If any sector would seem unlikely to be singled out for its robust dealmaking outlook, renewable energy might seem to be it. After a surge in investment and in installations over the past decade, renewable energy seemed to run out of road in 2012, undermined by extreme competition, low natural gas prices and limits on government assistance in a budget-constrained environment.
But 2012 proved to be a surprise for analysts of the renewable energy sector, analyst from consulting and accountancy firm Deloitte said in their most recent overview of the sector’s merger and acquisition activity.
“After all, renewables faced an uphill battle in 2012, due to low power prices, weak electricity demand, and perhaps most notably, vacillating federal tax policy,” the report authors note. “With so much deal activity in 2011 and so little reason to be optimistic that federal tax policy would continue to stimulate wind development, some expected 2012 to be the first scene in a disappointing-and perhaps lengthy-second act for renewable M&A activity.”
“The events of 2012, however, told a different story,” the report claims. “Not only did M&A activity remain strong, but many also contend the stage has been set for continued momentum in 2013 and beyond.”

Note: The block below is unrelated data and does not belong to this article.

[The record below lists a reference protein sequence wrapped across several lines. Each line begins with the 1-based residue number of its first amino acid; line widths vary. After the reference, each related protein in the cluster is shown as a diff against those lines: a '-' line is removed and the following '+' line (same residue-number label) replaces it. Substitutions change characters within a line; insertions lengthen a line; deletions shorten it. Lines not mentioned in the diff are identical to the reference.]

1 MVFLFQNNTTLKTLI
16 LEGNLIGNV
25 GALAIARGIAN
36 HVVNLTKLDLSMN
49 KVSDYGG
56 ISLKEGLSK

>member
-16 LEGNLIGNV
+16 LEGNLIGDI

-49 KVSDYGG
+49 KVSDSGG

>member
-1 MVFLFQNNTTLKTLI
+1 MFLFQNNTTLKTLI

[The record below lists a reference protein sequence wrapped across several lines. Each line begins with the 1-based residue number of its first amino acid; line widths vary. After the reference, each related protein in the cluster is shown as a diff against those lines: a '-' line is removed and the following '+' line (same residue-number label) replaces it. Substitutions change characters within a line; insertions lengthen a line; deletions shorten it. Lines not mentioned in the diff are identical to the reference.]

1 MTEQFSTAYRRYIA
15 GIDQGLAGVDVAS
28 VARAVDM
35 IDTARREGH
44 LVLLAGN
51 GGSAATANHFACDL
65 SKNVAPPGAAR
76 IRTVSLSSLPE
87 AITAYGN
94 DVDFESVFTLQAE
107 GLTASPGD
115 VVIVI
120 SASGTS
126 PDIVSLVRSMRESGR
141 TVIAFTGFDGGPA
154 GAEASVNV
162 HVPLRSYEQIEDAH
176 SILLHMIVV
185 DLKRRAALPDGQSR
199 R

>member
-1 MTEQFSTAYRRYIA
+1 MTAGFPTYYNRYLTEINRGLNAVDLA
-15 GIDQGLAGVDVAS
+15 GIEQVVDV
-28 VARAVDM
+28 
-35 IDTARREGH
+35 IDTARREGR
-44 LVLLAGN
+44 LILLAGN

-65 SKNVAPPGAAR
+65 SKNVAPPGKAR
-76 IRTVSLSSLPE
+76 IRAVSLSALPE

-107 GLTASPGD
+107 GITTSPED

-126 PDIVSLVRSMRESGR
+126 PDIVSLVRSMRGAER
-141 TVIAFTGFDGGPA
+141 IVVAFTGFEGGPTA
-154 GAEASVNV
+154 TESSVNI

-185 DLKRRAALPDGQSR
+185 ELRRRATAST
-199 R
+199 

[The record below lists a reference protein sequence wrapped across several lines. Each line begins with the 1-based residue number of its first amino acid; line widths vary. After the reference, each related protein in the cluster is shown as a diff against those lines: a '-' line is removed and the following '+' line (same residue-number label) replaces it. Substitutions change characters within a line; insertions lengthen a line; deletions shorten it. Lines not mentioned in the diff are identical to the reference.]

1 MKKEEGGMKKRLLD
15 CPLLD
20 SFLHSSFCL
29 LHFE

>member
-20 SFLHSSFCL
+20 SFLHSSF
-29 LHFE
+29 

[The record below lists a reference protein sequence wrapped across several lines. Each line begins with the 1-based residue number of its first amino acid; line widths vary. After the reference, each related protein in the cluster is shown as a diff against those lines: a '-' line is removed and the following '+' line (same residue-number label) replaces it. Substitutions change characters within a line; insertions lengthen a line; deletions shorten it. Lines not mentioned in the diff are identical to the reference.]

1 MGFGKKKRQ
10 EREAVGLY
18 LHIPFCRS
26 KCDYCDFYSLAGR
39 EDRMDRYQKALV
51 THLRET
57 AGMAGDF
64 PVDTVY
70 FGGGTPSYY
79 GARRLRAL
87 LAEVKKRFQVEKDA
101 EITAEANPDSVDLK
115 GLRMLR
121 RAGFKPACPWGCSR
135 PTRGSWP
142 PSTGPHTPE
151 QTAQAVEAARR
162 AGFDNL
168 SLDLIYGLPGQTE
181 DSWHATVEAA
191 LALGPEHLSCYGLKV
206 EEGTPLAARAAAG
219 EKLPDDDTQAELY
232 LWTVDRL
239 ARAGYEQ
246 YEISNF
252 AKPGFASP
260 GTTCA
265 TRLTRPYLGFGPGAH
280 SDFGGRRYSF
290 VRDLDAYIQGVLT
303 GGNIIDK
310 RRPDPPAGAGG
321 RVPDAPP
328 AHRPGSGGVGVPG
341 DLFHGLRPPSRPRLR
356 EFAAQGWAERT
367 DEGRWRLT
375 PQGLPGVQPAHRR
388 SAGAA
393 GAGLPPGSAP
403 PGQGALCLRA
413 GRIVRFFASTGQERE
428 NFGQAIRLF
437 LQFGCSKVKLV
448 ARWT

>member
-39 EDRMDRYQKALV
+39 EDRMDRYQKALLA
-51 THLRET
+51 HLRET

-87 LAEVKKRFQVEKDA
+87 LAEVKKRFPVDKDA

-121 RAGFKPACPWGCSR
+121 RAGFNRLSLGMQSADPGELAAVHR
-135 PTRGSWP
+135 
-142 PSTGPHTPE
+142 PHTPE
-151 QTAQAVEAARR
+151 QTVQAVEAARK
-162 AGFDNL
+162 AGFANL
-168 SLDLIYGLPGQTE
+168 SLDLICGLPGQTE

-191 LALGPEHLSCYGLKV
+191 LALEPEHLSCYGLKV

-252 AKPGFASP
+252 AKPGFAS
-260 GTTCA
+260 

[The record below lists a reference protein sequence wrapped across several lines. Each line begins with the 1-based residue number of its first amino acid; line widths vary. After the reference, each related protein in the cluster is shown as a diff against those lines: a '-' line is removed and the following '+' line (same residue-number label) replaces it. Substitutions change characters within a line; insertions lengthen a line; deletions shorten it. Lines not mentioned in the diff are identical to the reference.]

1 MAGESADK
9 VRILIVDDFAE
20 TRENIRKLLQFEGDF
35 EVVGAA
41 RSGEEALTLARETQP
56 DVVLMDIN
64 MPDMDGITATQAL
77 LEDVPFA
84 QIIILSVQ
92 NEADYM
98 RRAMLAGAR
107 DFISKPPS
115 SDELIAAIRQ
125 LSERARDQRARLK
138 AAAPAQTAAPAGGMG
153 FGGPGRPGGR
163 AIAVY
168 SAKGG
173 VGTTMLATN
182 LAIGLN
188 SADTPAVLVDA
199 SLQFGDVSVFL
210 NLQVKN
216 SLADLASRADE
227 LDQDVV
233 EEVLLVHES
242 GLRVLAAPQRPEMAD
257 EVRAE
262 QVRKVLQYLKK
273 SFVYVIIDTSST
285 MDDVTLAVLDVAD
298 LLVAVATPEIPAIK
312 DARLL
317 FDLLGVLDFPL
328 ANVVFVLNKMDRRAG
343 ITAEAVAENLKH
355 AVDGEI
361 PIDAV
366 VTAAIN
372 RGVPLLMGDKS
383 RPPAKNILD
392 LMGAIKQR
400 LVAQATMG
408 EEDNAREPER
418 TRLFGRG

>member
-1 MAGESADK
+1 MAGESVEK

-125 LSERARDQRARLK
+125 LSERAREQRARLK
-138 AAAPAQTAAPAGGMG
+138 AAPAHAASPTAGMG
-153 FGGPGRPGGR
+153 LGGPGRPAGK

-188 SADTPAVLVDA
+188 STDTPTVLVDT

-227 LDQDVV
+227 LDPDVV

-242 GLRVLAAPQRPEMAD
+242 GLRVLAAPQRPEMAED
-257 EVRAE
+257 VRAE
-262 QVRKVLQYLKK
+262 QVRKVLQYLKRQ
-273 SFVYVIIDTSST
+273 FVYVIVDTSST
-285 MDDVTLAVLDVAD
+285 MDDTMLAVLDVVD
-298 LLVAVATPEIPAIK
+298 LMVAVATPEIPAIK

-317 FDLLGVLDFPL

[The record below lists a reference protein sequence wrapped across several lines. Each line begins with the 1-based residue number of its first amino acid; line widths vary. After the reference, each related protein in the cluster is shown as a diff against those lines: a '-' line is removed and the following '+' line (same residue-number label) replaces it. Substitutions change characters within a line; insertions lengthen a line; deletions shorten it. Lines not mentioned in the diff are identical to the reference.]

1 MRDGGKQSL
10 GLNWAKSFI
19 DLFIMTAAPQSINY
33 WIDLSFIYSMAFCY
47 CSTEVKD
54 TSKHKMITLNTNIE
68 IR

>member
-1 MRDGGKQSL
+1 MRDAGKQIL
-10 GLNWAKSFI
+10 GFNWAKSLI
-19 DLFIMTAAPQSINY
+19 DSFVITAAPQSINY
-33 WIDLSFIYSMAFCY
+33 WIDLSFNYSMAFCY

The most striking part of the report’s outlook for the sector is that it is predicated on fundamental demand growth, not further consolidation as more renewable energy firms struggle. Declining technology costs are bringing costs for some generation types – including wind power – close to grid parity with traditional forms of power generation.
The speed at which renewable generation can be added to the grid also makes a difference, the report authors say. While a new natural gas fired facility can take three to four years to permit, state renewable programs and the lack of fuel infrastructure required mean a renewable energy facility can potentially go into service in less than half that time.
The Megawatts Void
Coal retirements will play a major role even as total electricity demand struggles to grow.
Current trends within energy markets support this favorable outlook. “Among them are EPA regulations, which are forcing the retirement of older coal-fired plants,” the report said. “More than 9 GW of coal-fired generation retired in the U.S. in 2012 alone, and as much as 60 to100 GW is expected to retire over the next few years according to various industry estimates.”
“This movement is creating a ‘megawatts void,’ which emissions-free renewables can step in and fill a portion of much easier than some other forms of generation can,” even potentially new natural gas, the report authors said.
Fundamentally, the fact that the renewables sector managed to rack up advances in total market share and remain a core component of utility planning despite the headwinds of 2012 speaks to the sector’s health, Deloitte argues. With public policy permanently shifted in favor of replacing coal generation – until recently more than half the US national generation portfolio – renewable energy has a long way to grow.
For more from the report, download the full PDF here.